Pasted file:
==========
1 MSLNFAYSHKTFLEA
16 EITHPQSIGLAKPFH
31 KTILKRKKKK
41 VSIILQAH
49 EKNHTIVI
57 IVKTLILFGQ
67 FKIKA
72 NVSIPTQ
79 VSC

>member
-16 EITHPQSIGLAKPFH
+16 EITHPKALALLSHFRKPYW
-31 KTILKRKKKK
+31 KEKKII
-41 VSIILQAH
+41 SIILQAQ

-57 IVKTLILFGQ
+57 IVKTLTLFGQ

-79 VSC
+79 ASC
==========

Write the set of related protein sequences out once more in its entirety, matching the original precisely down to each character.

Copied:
1 MSLNFAYSHKTFLEA
16 EITHPQSIGLAKPFH
31 KTILKRKKKK
41 VSIILQAH
49 EKNHTIVI
57 IVKTLILFGQ
67 FKIKA
72 NVSIPTQ
79 VSC

>member
-16 EITHPQSIGLAKPFH
+16 EITHPKALALLSHFRKPYW
-31 KTILKRKKKK
+31 KEKKII
-41 VSIILQAH
+41 SIILQAQ

-57 IVKTLILFGQ
+57 IVKTLTLFGQ

-79 VSC
+79 ASC